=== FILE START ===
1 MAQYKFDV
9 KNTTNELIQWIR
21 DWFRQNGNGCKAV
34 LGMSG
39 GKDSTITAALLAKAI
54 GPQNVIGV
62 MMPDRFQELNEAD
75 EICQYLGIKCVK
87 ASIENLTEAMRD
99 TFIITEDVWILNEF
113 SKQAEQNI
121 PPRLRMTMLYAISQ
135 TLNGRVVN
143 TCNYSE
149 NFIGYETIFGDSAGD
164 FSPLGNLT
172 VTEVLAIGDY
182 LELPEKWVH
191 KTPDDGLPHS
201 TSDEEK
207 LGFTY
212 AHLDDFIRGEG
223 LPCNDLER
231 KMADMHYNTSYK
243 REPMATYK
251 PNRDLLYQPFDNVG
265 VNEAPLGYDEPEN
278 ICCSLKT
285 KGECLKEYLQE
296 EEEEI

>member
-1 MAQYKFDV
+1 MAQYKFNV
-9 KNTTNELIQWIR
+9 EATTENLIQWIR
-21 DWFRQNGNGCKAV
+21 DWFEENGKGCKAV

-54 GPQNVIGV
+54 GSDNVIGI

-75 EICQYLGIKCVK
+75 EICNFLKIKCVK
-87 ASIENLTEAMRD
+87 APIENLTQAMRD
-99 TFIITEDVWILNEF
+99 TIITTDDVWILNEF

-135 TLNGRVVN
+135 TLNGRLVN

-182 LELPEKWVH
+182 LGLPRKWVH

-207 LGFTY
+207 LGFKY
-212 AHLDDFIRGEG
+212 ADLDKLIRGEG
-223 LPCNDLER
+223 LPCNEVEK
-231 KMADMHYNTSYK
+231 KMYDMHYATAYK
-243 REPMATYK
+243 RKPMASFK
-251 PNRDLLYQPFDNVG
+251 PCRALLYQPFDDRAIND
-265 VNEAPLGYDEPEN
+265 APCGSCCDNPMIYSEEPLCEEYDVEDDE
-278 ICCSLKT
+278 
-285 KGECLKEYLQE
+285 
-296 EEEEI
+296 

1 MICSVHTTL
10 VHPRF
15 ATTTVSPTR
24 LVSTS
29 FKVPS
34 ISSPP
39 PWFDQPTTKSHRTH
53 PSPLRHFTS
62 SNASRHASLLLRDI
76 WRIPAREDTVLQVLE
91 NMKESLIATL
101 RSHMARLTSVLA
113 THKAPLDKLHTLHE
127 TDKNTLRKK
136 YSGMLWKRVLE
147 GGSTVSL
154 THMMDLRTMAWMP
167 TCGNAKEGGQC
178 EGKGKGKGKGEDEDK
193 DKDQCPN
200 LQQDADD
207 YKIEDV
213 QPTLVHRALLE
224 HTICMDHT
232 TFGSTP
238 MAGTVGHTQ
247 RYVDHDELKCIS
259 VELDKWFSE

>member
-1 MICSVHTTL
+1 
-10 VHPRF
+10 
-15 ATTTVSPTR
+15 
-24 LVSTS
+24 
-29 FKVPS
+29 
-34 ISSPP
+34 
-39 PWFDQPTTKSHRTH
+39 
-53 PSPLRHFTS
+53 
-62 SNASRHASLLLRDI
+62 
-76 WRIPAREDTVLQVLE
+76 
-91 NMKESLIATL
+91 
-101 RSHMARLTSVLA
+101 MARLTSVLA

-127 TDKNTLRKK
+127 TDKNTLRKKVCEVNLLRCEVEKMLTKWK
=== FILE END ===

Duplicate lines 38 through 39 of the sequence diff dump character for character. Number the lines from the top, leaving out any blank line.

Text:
-54 GPQNVIGV
+54 GSDNVIGI